A recent Chrome OS update sent some of my Linux apps back to the late 90s. Here's how to fix that.


A lot of graphical applications for Linux are built using one of several open source GUI frameworks, such as GTK, Qt, or wxWidgets. These are roughly analogous to Cocoa on macOS, or parts of the Windows API (or WinRT) on Windows. Some well known applications developed with these toolkits include VLC Media Player (Qt), GIMP (GTK), or Audacity (wxWidgets).

Since I spend most of my Chrome OS time in either Chrome, or Visual Studio Code (which is HTML 5, CSS, and JavaScript, wrapped with Electron), I didn't notice the change right away. However, both of the affected applications (Inkscape, and GIMP) were GTK-based, so I started there. Traditional Linux desktops (such as KDE, and XFCE; or GNOME systems with GNOME Tweaks installed) have a dedicated section in the settings app for choosing GTK themes.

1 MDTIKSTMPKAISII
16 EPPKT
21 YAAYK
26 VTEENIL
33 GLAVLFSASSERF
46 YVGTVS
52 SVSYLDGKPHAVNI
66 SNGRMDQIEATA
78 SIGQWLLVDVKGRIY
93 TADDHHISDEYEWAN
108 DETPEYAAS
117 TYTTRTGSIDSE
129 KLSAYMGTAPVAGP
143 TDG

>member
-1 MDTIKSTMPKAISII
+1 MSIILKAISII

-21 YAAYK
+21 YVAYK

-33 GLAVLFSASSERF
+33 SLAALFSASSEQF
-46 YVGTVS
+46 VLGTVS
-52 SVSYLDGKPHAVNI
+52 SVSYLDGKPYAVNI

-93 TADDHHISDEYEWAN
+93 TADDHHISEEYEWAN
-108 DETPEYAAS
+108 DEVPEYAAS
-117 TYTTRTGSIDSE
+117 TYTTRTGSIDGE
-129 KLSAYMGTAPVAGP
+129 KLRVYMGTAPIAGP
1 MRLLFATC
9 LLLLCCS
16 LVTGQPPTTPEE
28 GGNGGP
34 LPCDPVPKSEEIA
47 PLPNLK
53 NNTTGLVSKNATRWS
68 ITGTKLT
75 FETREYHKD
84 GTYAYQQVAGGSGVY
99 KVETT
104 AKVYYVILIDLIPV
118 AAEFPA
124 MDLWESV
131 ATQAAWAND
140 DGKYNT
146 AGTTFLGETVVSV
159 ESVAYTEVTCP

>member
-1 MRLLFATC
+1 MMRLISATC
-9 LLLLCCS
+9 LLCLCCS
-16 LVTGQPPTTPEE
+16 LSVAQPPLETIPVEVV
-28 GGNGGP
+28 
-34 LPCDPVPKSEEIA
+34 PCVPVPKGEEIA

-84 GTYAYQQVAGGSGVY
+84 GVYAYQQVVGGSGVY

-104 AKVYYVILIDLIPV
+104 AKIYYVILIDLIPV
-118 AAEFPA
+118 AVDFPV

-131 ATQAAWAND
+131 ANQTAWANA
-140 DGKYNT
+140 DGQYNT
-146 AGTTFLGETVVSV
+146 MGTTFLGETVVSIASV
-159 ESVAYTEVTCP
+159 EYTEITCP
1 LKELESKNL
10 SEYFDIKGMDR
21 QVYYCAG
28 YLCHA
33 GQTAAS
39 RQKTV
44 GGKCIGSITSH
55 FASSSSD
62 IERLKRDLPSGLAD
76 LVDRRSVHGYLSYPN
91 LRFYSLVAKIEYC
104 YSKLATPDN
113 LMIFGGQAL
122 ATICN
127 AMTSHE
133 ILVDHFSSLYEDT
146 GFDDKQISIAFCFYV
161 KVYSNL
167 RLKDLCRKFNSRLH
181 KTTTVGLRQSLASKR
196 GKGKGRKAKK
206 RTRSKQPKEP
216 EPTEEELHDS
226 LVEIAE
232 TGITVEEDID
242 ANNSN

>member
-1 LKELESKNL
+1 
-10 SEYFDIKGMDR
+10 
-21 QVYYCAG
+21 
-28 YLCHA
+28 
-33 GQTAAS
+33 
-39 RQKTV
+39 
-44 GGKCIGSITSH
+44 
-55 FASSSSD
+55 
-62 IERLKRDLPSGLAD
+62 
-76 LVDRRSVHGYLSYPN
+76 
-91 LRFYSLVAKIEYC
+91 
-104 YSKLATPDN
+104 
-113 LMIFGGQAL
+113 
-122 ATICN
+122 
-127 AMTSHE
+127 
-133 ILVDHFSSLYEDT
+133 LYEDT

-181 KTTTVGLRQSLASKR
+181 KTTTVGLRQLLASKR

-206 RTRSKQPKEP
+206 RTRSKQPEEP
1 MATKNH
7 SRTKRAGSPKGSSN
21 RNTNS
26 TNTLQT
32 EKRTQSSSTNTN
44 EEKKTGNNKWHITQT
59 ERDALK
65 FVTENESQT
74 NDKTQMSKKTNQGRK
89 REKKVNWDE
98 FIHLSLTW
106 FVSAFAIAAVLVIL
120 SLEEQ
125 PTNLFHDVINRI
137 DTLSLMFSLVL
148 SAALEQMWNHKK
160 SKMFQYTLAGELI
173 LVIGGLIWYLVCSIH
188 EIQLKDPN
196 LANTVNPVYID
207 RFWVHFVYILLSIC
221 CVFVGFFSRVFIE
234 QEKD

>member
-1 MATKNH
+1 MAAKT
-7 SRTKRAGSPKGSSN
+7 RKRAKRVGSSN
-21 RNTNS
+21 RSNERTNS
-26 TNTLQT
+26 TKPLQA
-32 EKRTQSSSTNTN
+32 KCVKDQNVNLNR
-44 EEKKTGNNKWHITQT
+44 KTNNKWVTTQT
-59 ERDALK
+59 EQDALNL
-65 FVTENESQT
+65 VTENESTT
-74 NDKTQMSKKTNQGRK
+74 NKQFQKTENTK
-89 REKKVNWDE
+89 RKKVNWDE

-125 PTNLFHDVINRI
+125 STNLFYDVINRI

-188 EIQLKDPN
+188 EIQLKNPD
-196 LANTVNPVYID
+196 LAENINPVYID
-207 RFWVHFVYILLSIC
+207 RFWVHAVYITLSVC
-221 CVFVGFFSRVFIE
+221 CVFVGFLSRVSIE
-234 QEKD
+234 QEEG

Chrome OS does not include this in its settings, so I had to dig deeper.

The Quick Fix

Fortunately, a thread on Ask Ubuntu pointed out that GTK settings can be modified in the Terminal app, through the gsettings utility. This was already installed (likely as a GTK dependency), so I was able to check the current theme with the following command:

gsettings get org.gnome.desktop.interface gtk-theme

This revealed that the currently set theme is called CrosAdapta. This is a Google-made fork of the Adapta GTK theme, which mimics the look and feel of Google's Material Design. Somehow, this package had been uninstalled from the system, so GTK presented its default, unstyled look. Fixing this was as simple as reinstalling the package from the terminal:

sudo apt install CrosAdapta